2019:Vol 4, No: 1

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Harvest is in its 4th year of publication and we are 7 issues old. We thank every reader, contributor and well –wisher. The Young Brigade has undeniably responded to my wake-up call and contributed generously to this volume. But the Literature segment remains isolated. A pity indeed!

While the menace of Climate Change looms large over our Planet, with an indifferent monsoon in South Bengal but floods in North Bengal and Assam, with animals struggling to survive in Kaziranga, with human destruction of the living world causing a ‘terrifying’ number of plant extinctions, we still strive for a rich and prosperous ‘Harvest’.

The facts and figures are scary. According to scientists who have completed the first global analysis of the issue, (published in the The Guardian, 10th June 2019) the number of plants that have disappeared from the wild is more than twice the number of extinct birds, mammals and amphibians combined. The new figure is also four times the number of extinct plants recorded in the International Union for Conservation of Nature’s Red List. In an article published in the journal Nature, Ecology and Evolution there are thousands of ‘living dead’ plant species, where the last survivors have no chance of reproducing because, only one sex remains or the animals needed to spread their seeds are wiped out. And some plant species may have gone extinct even before being discovered. A sixth mass extinction of life on Earth is perhaps well under way, according to a landmark report in May which said human society was in jeopardy from the accelerating decline of the Earth’s natural life-support systems, with one million species of plants and animals at risk of extinction.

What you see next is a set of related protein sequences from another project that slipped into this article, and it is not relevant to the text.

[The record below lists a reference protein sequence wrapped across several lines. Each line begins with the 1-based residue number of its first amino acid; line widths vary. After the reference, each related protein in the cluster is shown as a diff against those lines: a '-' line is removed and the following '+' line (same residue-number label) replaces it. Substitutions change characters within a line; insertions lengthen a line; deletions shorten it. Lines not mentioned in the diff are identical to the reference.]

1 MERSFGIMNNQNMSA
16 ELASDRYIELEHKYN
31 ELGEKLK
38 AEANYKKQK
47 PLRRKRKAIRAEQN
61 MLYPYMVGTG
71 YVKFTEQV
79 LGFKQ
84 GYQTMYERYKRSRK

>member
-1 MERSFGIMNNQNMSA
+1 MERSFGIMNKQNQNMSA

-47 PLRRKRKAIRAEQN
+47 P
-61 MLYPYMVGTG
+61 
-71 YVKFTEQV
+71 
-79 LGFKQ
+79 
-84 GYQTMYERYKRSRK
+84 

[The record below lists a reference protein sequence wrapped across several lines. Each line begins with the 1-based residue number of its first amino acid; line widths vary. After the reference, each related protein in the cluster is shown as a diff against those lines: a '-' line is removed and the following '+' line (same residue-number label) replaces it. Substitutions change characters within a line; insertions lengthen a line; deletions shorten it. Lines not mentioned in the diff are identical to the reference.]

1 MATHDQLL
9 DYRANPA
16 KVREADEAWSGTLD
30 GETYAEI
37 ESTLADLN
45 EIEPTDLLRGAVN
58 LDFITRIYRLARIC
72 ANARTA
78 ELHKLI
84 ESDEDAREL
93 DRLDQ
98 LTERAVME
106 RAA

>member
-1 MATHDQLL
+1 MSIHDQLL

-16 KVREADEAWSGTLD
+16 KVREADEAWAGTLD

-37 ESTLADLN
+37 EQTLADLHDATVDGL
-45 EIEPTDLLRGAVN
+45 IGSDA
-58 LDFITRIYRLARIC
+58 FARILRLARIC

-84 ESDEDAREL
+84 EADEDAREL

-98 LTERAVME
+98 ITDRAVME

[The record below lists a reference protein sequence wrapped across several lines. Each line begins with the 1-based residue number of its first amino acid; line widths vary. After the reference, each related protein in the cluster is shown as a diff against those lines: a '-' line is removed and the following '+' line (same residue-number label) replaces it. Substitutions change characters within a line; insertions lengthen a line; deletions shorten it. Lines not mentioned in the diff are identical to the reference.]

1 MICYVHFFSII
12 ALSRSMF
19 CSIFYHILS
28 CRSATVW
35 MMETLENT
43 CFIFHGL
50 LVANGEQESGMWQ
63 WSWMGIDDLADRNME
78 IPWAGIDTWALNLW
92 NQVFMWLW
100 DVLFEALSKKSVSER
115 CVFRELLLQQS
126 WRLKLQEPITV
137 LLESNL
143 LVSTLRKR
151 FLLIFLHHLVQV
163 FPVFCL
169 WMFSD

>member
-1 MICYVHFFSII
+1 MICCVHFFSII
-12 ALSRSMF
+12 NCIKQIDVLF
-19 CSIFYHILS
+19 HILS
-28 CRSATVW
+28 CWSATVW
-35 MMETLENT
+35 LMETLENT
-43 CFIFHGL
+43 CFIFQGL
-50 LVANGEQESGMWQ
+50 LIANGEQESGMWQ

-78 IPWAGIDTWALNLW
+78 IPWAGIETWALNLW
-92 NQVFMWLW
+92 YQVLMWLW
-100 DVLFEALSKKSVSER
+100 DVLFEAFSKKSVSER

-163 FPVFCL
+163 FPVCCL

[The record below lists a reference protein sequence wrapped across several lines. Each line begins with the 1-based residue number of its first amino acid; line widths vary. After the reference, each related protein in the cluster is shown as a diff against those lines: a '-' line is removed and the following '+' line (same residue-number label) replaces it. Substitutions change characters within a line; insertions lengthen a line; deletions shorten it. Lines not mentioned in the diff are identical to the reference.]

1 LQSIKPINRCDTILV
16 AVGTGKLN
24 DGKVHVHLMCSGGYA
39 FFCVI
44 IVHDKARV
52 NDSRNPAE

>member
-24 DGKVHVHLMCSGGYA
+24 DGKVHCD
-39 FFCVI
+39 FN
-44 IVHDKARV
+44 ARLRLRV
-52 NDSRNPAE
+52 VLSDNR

But positive efforts exist despite everything. Stories of locals who sow and plant for a lush Chetla-Alipore forest in our own metropolis, people who fight for protecting trees in Jessore Road, women who with or without knowledge of the Chipko Movement stake their all for the environment, the youngsters who with their teachers not only observe Van Mahotsav but remain true to its spirit, farmers and the ‘ordinary’ citizens who toil and nurture to convert barren lands into verdant greens, the highly flourishing who give up their lucrative jobs for indigenous farming, ‘commoners’ who collect and conserve thousands of native seed varieties, parents who choose Nature over formal schooling for their children, the ‘poor’, ‘uneducated’ unemployed who demand legal assistance to conserve their forest heritage over industry and ‘development,’ the foresters who ceaselessly serve to ensure the flood affected animals to safety and life, the warriors who fight relentlessly against animal cruelty and slaughter and the children who build homes and shelters for abandoned and stray animals….truly unbelievable !

All these are perhaps seeds of a larger movement, a Movement for peace and humanity, for justice and respectful co-existence. Let us then sow such seeds for that fruitful and rewarding ‘Harvest’, for which we have waited since eternity!

Dr. Supatra Sen

Chief Editor